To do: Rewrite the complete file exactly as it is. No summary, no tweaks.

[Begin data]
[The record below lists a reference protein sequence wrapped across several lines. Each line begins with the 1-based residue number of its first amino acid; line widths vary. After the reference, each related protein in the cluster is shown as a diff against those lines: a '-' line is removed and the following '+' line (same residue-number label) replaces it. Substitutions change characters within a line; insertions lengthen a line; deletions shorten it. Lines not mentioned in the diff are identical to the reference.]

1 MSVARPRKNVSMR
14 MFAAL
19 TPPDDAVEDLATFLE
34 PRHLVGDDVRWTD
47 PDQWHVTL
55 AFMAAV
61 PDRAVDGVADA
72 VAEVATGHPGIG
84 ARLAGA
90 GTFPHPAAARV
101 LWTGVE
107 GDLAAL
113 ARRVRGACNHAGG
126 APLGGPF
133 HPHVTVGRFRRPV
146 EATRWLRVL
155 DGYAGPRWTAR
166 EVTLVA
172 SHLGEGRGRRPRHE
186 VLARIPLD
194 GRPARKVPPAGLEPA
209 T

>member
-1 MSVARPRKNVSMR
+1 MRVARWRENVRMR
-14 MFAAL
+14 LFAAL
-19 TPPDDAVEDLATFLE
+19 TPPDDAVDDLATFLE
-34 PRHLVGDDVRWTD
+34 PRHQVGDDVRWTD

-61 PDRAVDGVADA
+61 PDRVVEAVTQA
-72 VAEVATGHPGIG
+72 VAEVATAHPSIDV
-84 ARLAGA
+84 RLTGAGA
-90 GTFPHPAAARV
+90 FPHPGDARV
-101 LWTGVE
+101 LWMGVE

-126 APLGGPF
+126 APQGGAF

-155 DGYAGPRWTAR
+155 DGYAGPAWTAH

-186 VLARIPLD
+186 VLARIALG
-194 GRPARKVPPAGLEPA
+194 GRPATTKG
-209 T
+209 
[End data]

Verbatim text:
[The record below lists a reference protein sequence wrapped across several lines. Each line begins with the 1-based residue number of its first amino acid; line widths vary. After the reference, each related protein in the cluster is shown as a diff against those lines: a '-' line is removed and the following '+' line (same residue-number label) replaces it. Substitutions change characters within a line; insertions lengthen a line; deletions shorten it. Lines not mentioned in the diff are identical to the reference.]

1 MSVARPRKNVSMR
14 MFAAL
19 TPPDDAVEDLATFLE
34 PRHLVGDDVRWTD
47 PDQWHVTL
55 AFMAAV
61 PDRAVDGVADA
72 VAEVATGHPGIG
84 ARLAGA
90 GTFPHPAAARV
101 LWTGVE
107 GDLAAL
113 ARRVRGACNHAGG
126 APLGGPF
133 HPHVTVGRFRRPV
146 EATRWLRVL
155 DGYAGPRWTAR
166 EVTLVA
172 SHLGEGRGRRPRHE
186 VLARIPLD
194 GRPARKVPPAGLEPA
209 T

>member
-1 MSVARPRKNVSMR
+1 MRVARWRENVRMR
-14 MFAAL
+14 LFAAL
-19 TPPDDAVEDLATFLE
+19 TPPDDAVDDLATFLE
-34 PRHLVGDDVRWTD
+34 PRHQVGDDVRWTD

-61 PDRAVDGVADA
+61 PDRVVEAVTQA
-72 VAEVATGHPGIG
+72 VAEVATAHPSIDV
-84 ARLAGA
+84 RLTGAGA
-90 GTFPHPAAARV
+90 FPHPGDARV
-101 LWTGVE
+101 LWMGVE

-126 APLGGPF
+126 APQGGAF

-155 DGYAGPRWTAR
+155 DGYAGPAWTAH

-186 VLARIPLD
+186 VLARIALG
-194 GRPARKVPPAGLEPA
+194 GRPATTKG
-209 T
+209 